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Milwaukee insurance litigation lawyer coronavirusBy Attorney Chris Strohbehn and Law Clerk Nathan Froemming.

Has your insurance claim for business interruption been denied despite the presence of a “contamination clause” in your insurance policy? The coronavirus has caused businesses to close across the nation, resulting in lost revenue for many small business owners. As a result, many businesses, especially restaurants and bars, are reviewing their insurance policies to see if they can file an insurance claim to seek relief.

One common provision found in insurance policies is a “contamination clause.” For example, an insurer may pay for lost business income caused by “‘Contamination’ that results in an action by a public health or other governmental authority that prohibits access to described premises or production of your product.” Furthermore, “contamination” is defined in some policies as “a defect, deficiency, inadequacy or dangerous conditions in your products, merchandise, or premises.” This is the language found in one insurance policy, so different policies might have different language or exclusions that may impact the coverage. An insurance claim will always depend on the terms of an individual policy, so remember to look at your own policy.


Milwaukee, WI insurance coverage litigation lawyer coronavirusBy Attorney Chris Strohbehn

A restaurant in New Orleans, LA filed a lawsuit last week asking a judge to declare that its business interruption insurance policy will cover lost revenue as a result of mandated closures from government authorities due to the coronavirus pandemic.

The restaurant serves cajun style food in a large space that can seat up to 500 people in the French Quarter, a popular tourist district in New Orleans. While the restaurant is normally busy, the coronavirus crisis has caused crowds to diminish greatly. To help prevent the spread of COVID-19, the governor of Louisiana has prohibited gatherings of over 250 people, required bars to remain closed, and restricted restaurants to filling takeout orders. This order will remain in effect until April 13, 2020.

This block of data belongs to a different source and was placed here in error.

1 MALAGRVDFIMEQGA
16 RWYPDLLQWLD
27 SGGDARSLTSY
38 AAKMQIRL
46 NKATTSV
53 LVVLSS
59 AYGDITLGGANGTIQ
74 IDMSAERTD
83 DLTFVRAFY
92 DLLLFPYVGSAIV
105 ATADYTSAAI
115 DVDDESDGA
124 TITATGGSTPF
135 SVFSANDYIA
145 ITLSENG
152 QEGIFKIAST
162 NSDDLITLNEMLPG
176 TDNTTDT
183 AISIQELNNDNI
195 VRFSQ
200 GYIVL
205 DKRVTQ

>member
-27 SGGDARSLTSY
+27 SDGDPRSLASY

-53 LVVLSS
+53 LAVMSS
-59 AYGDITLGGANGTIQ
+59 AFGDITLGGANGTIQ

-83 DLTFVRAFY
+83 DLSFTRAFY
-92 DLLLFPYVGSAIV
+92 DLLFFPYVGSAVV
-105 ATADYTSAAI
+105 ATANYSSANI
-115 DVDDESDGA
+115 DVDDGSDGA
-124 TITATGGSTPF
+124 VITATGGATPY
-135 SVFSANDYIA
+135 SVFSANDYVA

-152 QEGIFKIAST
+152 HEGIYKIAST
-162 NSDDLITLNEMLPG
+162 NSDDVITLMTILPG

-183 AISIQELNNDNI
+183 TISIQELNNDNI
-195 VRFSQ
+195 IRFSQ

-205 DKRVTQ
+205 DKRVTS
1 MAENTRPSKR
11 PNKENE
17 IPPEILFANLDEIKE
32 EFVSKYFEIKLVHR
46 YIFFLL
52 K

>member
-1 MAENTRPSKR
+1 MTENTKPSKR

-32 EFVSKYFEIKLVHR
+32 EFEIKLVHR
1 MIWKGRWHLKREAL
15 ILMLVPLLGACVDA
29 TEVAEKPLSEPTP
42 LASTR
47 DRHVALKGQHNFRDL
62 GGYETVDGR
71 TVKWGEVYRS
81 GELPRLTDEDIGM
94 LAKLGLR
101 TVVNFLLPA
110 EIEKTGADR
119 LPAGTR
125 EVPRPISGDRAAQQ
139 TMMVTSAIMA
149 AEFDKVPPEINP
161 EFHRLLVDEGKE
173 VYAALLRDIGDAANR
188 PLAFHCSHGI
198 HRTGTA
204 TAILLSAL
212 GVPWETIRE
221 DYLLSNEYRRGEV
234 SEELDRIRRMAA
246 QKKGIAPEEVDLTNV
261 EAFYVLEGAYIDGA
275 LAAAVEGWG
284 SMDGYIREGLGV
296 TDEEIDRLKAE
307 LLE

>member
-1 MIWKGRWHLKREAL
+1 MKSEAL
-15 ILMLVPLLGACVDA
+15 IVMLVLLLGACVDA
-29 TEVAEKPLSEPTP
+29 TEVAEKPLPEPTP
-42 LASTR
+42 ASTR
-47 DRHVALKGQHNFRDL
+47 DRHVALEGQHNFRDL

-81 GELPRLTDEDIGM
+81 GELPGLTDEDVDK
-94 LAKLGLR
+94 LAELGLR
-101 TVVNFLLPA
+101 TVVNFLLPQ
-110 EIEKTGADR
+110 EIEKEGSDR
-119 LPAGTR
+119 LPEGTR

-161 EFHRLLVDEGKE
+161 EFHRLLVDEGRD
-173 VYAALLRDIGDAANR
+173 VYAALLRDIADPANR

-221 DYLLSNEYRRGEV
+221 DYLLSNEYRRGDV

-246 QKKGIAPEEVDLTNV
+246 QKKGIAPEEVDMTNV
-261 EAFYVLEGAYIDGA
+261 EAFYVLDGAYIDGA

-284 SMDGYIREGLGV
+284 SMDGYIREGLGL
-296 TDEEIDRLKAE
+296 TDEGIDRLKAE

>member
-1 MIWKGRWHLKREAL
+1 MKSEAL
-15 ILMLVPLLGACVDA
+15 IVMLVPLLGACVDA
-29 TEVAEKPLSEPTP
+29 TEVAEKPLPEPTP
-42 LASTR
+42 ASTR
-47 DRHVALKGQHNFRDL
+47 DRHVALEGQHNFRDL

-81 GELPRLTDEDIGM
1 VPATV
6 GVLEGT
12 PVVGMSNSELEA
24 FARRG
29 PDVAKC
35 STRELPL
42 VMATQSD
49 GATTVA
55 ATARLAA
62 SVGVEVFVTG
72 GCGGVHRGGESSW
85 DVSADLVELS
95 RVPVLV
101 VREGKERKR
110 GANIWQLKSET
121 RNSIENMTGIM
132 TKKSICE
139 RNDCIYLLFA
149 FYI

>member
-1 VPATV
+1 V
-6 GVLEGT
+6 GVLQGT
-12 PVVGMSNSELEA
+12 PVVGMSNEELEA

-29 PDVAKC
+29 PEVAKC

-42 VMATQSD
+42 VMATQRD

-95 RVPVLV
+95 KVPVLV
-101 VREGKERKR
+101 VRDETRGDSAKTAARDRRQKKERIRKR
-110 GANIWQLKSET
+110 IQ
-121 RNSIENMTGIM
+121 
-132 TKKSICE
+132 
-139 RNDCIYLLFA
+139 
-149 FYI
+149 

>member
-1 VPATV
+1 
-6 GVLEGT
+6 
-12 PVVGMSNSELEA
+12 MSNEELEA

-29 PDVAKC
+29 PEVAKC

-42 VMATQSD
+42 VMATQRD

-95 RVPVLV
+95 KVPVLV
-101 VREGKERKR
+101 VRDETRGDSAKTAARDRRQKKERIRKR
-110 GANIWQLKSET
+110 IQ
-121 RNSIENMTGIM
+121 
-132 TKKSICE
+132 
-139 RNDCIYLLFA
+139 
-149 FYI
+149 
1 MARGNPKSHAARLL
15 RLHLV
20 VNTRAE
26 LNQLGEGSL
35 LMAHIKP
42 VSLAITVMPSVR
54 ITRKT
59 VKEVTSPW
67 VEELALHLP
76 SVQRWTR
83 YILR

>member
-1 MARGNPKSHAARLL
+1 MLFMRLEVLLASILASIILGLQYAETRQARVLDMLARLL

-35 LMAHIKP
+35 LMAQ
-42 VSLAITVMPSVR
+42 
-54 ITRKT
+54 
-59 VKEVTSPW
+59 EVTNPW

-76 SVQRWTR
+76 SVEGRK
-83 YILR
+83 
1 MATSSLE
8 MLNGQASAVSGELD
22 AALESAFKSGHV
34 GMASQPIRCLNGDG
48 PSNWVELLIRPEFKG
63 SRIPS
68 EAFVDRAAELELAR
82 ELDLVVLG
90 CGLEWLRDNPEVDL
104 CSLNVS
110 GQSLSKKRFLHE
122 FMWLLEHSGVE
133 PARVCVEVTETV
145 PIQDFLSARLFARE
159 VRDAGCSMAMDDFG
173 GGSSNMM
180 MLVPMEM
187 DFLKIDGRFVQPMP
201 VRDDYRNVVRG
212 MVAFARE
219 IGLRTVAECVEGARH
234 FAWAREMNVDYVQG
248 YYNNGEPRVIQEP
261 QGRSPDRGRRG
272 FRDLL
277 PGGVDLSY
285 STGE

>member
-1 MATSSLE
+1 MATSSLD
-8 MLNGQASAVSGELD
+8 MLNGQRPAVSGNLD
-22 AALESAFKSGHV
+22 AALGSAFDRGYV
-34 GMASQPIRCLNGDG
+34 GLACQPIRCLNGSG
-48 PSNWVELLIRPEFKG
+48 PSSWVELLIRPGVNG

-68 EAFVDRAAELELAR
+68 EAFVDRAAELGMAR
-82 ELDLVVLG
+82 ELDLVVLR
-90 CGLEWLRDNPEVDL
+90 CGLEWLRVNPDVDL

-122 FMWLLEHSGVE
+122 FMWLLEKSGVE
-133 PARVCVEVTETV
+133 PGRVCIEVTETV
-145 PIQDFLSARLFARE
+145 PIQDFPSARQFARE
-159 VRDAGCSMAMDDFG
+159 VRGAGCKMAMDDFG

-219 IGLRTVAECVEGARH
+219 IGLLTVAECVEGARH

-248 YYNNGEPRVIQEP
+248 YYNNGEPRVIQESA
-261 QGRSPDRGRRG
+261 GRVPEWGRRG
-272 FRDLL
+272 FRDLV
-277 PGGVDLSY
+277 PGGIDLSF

Milwaukee civil litigation attorney insurance coverageBy Attorney Chris Strohbehn and Law Clerk Nathan Froemming

With COVID-19, commonly known as the coronavirus, causing disruptions to global markets, many businesses have lost and will continue to lose income, and they may sustain a variety of unforeseen expenses due to the pandemic. These major disruptions will likely cause an increase in the number of insurance claims in policies that provide business interruption coverage. In these cases, insurance coverage will depend on a policy’s terms and conditions and the circumstances surrounding the loss experienced by a company.

Successful business interruption coverage claims in cases involving viruses are uncommon. In fact, the law related to this type of coverage in connection with pandemics or epidemics of human infectious diseases is sparse in the United States, as these cases are indeed unique.


Milwaukee life insurance claim denial attorneyBy Attorney Chris Strohbehn

Most people purchase a life insurance policy in hopes of protecting their family against future financial burdens their death may cause. According to the Insurance Information Institute, the total amount of life insurance benefits and claims in the United States in 2018 was $784 billion dollars. This amount includes death benefits, disability benefits, annuity benefits, and other types of payouts relating to life insurance claims.

Although thousands of life insurance claims are approved each year, many claims are also denied. If you have received notice that your claim has been denied, you should speak to an attorney and take the appropriate steps to ensure that you receive the benefits you deserve.


Milwaukee healthcare fraud defense lawyer

By Attorney Kristen Nelson

In recent years, a number of news stories have surfaced about healthcare providers who have committed fraud by overbilling patients. While there are some unscrupulous entities that intentionally do just that, sometimes what looks like an attempt to commit fraud is nothing more than human error. For example, a bill could come from the billing department that assumed a specific service was performed because it appeared on the original paperwork and was never removed when the service was not rendered, or a patient could be charged for medication that was ordered but never received. 

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